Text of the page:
Patriotism and Endurance; Pastoral Letter of His Eminence Cardinal Mercier. Cardinal Désiré-Joseph Mercier.
Patriotism and Endurance; Pastoral Letter of His Eminence Cardinal Mercier
Patriotism and Endurance; Pastoral Letter of His Eminence Cardinal Mercier
Patriotism and Endurance; Pastoral Letter of His Eminence Cardinal Mercier
Patriotism and Endurance; Pastoral Letter of His Eminence Cardinal Mercier

Patriotism and Endurance; Pastoral Letter of His Eminence Cardinal Mercier

London: Burns & Oates Ltd., 1914. First edition. Octavo (9 inches tall), contemporary three-quarter gilt calf, colored endpapers, marbled boards. A nearly-fine copy. Item #923

"THE FRUITS OF THE LABOURS OF FIVE CENTURIES—ALL IS NOW DUST" First edition of the official English translation of Cardinal Mercier's pastoral letter of Christmas 1914 descrying the "Rape of Belgium" during the First World War—quite scarce in contemporary marbled calf boards. Cardinal Désiré-Joseph Mercier, known before the war as a distinguished Thomist scholar, became the Archbishop of Malines in 1906. Sparked by the "Guns of August," the Great War intensified when the German Army invaded Belgium in attempting a surprise invasion of France. Mercier had to leave his see on August 20 to travel to Rome to attend the funeral of the late Pius X and participate in the following conclave to elect Giacomo della Chiesa as Pope Benedict XV on September 3rd. Dated, "Christmas 1914," this letter consists of a brief prologue, two main passages ('Patriotism' and 'Endurance') and a Conclusion. Addressing "My very Dear Brethren," Mercier describes the accounts of the German atrocities in neutral Belgium that have which have reached him in Rome. His description of the sack of Louvain (Leuven) on August 25th was particularly distressing for English Catholics: "In this dear city of Louvain, perpetually in my thoughts, the magnificent church of St. Peter will never recover its former splendour...all this accumulation of intellectual, of historic, and of artistic riches, the fruits of the labours of five centuries—all is now in dust." The destruction is so pervasive, Mercier says, "We can neither number our dead nor compute the measure of our ruins."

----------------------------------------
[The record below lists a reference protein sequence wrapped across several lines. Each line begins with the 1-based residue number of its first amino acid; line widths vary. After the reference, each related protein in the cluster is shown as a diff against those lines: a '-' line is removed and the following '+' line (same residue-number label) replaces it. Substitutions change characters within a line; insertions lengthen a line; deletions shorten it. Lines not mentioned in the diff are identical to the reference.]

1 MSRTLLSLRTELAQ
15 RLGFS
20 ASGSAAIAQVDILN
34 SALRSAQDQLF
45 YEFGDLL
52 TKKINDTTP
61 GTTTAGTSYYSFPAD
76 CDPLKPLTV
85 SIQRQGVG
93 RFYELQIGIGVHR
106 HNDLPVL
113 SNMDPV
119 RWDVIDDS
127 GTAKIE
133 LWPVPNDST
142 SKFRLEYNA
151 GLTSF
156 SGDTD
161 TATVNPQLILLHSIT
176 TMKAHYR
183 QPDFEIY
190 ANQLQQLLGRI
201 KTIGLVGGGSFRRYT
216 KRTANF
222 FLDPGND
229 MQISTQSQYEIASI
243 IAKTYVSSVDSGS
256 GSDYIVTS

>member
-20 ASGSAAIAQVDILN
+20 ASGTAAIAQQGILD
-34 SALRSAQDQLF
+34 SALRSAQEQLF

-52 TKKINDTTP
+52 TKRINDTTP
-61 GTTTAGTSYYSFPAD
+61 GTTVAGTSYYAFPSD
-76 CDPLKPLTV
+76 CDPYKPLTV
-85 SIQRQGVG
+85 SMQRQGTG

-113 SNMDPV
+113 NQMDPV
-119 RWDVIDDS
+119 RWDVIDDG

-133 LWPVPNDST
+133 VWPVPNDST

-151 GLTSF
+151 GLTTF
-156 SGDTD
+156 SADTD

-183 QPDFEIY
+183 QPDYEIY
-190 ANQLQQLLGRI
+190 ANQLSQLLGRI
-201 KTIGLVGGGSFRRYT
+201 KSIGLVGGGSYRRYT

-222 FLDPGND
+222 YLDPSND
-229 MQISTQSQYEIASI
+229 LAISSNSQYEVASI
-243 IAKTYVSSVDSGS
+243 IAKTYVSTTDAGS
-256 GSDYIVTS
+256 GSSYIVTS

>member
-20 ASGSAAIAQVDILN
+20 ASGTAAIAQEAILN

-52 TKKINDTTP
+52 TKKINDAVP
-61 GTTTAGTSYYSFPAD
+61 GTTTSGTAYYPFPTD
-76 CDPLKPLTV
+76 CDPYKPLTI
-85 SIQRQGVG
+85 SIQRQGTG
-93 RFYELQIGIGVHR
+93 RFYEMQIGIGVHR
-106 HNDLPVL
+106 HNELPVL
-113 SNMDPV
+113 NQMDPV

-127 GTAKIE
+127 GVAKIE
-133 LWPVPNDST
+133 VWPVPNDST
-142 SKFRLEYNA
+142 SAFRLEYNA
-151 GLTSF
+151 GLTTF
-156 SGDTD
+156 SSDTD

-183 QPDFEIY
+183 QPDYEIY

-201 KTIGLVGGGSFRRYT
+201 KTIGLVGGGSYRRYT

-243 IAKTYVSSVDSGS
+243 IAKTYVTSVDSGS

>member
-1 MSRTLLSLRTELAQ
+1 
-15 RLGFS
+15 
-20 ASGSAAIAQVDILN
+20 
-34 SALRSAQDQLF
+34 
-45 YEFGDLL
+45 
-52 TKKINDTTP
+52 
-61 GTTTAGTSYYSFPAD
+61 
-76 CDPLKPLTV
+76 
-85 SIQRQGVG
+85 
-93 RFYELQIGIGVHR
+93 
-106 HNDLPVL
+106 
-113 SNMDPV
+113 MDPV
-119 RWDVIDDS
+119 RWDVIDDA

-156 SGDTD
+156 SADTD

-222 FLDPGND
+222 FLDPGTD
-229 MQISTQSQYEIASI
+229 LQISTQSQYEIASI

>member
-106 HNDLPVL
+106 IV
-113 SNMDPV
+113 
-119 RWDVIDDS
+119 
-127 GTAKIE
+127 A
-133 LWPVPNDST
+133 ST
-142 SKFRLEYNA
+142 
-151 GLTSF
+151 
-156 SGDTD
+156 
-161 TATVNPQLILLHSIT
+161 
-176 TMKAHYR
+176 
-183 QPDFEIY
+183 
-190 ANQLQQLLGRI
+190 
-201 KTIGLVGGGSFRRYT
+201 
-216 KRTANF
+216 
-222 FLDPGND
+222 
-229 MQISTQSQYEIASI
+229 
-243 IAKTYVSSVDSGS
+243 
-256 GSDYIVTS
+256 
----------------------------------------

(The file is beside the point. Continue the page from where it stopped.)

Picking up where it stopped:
The Archbishop of Malines has a special message for the mothers of Belgium who'd lost sons in the fighting: "Christian mothers, be proud of your sons. Of all griefs, of all our human sorrows, yours is perhaps most worthy of veneration." The conclusion calls for an "annual pilgrimage of thanksgiving to one of the privleged sanctuaries of the Blessed Virgin, in order to pay especial honour to the Protectress of our national independence and universal Mediatrix of the Christian commonwealth." Mercier also conveys the support of Pope Benedict XV, relaying a letter imparting the Apostolic Benediction ("Feast of the Immaculate Conception of Our Lady, in the year MCMXIV, the first of our Pontificate"). Mercier closes by directing that the letter be read "on the first day of the year and on the Sundays following the day on which it shall severally reach you." Illustrated with a title page engraving of St. Rumbold of Mechlen ("Sancte Rvmolde Ser Va Clerum Ac Plebem") and a tailpiece. This English translation was printed by the Chiswick Press and published by Burns Oates. Bound here with an additional black-and-white woodcut and the French text of "Lettre de Son Eminence le Cardinal Mercier sur le patriotism et l'endurance" (L'Echo de Belgique - de Stem uit Belgie).

Price: $300.00

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